The photograph I used for this view was taken early one morning last springtime and shows the power station at Fawley from Hamble. I used a 300mm lense which tends to flatten the perspective giving a more interesting composition. The image reminded me of Whistler's nocturne paintings in particular his Nocturne in Blue and Gold: Battersea Bridge (c. 1872/75) and this was a major influence for this watercolour. I limited my palette to alizarin crimson, cerulean blue, yellow ochre and neutral tint with opaque white highlights.
This view is looking up river from Mayflower Park towards the Mayflower Cruise Terminal. The river is really calm with just a few ripples to break up the surface. The large crane is the Canute floating crane built in the 1960s and has the capacity of 200 ton! Just under A3 size done from my photographs on Saunders Waterford 140Ib in around 5 hours.
A picturesque view: a snapshot of my studio in the Old Cemetery
Here's something different - a view of the Southampton incinerator from across the river. The metal dome shape can be easily spotted from all points of the city. Due to its reflective material it changes colour throughout the day and time of year. The photograph I worked from was taken on a hazy morning in early spring last year and I tried to give the structure an air of mystery by enhancing the lighting effects on the roof.
I'm due to give two talks on my work at the following times and venues:
Friday 9 November at Cobbett Road Library Southampton who are also hosting an exhibition of selected watercolours which runs from November 5 to December 1.
Wednesday 12 December at Southampton Solent University for FoSMAG (Friends of Southampton Museums, Archives and Galleries)
As a result I managed to make the front cover of the FoSMAG Newsletter this month with a dps inside.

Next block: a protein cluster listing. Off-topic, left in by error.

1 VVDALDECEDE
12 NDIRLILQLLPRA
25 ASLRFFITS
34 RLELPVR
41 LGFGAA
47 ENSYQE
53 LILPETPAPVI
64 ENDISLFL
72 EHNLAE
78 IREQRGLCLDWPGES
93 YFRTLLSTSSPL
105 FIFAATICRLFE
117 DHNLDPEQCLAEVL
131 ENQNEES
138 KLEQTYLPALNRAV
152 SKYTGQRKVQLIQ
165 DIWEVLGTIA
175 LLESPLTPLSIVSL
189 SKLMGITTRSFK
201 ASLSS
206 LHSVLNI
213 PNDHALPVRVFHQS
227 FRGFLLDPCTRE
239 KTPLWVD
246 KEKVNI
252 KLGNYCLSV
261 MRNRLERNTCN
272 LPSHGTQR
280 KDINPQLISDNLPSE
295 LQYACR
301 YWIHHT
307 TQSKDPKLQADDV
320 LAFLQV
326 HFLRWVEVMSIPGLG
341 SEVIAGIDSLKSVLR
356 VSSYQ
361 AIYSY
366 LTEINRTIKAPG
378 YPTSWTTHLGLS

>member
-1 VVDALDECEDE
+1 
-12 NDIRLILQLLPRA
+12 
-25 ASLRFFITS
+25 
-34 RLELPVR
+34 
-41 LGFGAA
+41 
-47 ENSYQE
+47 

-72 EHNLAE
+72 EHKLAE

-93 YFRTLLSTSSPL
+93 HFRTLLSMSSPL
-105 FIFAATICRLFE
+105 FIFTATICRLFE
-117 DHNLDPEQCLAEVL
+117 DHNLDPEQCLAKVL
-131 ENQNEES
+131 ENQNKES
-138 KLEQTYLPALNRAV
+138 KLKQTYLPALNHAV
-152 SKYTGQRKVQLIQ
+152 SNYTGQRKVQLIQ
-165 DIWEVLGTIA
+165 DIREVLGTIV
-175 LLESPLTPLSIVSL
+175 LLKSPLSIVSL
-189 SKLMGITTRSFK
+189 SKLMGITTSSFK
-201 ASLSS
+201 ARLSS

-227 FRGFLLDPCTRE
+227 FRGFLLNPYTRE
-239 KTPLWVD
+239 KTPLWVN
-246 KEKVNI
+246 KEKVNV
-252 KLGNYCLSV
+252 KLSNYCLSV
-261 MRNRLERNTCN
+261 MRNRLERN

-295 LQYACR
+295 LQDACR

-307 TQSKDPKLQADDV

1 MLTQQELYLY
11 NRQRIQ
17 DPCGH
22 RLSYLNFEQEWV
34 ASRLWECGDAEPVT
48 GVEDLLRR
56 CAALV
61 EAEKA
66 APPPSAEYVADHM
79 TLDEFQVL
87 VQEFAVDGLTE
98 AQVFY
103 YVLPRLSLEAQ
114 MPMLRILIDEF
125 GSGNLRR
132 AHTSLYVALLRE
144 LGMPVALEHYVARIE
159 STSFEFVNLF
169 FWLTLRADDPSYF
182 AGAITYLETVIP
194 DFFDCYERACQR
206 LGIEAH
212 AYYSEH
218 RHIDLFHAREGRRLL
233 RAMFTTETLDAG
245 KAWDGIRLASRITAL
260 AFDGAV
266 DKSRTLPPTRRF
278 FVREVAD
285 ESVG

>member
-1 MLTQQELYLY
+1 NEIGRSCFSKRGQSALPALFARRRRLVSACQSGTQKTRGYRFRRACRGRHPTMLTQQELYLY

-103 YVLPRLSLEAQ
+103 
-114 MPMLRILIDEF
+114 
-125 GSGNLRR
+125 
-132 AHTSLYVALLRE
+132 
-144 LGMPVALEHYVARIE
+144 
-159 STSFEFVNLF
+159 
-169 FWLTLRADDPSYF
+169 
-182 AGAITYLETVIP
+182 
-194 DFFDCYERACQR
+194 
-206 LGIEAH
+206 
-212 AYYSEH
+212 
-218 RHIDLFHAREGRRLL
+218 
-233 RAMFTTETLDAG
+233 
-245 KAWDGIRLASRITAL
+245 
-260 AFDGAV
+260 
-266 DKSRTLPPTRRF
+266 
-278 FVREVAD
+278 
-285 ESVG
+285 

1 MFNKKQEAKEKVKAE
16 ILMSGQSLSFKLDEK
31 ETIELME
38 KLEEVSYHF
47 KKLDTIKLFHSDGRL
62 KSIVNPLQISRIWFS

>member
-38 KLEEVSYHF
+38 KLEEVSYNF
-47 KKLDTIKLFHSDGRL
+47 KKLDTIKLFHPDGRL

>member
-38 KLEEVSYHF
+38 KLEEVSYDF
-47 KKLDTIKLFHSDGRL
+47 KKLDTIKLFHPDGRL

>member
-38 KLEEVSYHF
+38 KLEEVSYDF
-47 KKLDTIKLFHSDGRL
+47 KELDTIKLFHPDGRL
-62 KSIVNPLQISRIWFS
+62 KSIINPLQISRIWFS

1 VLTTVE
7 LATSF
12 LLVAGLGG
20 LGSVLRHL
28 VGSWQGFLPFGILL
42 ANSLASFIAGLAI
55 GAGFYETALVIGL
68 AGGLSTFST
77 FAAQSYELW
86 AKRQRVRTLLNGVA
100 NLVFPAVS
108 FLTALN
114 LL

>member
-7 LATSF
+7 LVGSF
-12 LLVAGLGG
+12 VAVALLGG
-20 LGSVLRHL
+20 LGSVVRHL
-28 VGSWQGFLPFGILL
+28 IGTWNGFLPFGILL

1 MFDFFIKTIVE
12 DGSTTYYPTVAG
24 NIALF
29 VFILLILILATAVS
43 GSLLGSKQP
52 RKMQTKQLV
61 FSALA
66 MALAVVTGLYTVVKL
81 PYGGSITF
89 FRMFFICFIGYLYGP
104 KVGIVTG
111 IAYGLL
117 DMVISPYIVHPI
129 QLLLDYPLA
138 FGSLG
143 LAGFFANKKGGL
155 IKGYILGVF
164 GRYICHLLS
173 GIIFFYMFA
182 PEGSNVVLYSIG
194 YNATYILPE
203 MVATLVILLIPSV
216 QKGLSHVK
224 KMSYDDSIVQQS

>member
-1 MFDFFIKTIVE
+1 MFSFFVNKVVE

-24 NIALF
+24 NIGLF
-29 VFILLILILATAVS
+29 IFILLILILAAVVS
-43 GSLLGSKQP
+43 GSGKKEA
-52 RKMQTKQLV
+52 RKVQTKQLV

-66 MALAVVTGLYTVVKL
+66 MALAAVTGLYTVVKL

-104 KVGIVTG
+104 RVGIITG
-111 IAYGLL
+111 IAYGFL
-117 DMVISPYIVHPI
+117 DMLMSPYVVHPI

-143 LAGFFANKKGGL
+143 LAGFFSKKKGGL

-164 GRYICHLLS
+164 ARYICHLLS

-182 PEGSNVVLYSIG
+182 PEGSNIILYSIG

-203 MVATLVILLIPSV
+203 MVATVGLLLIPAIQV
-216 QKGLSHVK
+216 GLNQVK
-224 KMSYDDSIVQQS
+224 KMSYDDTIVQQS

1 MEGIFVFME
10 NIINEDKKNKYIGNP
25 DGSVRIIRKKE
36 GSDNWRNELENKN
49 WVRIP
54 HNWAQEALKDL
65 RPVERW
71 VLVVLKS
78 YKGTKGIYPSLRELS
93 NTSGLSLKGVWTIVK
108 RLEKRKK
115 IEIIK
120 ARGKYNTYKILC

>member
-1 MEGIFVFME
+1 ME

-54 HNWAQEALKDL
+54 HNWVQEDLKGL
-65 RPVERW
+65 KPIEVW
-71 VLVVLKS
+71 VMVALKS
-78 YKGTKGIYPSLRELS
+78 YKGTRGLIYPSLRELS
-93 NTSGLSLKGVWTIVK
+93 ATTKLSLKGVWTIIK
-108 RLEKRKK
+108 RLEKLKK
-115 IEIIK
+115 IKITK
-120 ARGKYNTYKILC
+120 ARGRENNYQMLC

The Daily Echo have published a feature on my work in today's TV & Leisure magazine - here's a scan:
Here's the last watercolour view showing Southampton Docks. This one portrays the four ferries: the ro ro car transporter, the IOW car ferry, the Red Jet and the Hythe ferry. The view is from Hythe pier and put together from several photos to assemble all the ferries together at one time. It took several visits to achieve this but worth it in the end.
This one probably took the longest at around 20 hours due to the detail but I think the subject matter is worth the time taken. I feel that I know these structures intimately now and worthy of further studies.
I limited my palette to just 5 colours for this piece and concentrated on the tonal values in order to create the atmosphere.
Here are details of my finished watercolours which give an indication of my brush stroke technique. I tend to work wet-into-wet using warm and cool colour until there's no more benefit in moving the pigment around and I'll leave to dry. I'll then add detail and finish with some dry-brush. I use a large squirrel hair brush for sky and sea washes and sable brushes nos 4, 6 and 8 for the rest. I buy my brushes from Rosemary & Co.
No you're not seeing double - here are my two watercolours of the Southampton docks view as seen from the Town Quay. The final watercolour is the largest I've done at 430 x 570 mm and so much easier to paint - I plan on doing everything larger in future! For this I stretched a sheet of Waterford 140Ib NOT paper which provided a drum-tight surface. Even when soaked the paper remains flat and a joy to work on. Although the smaller one was done to gain approval from the client it also helped to establish the composition and colour palette - a useful exercise.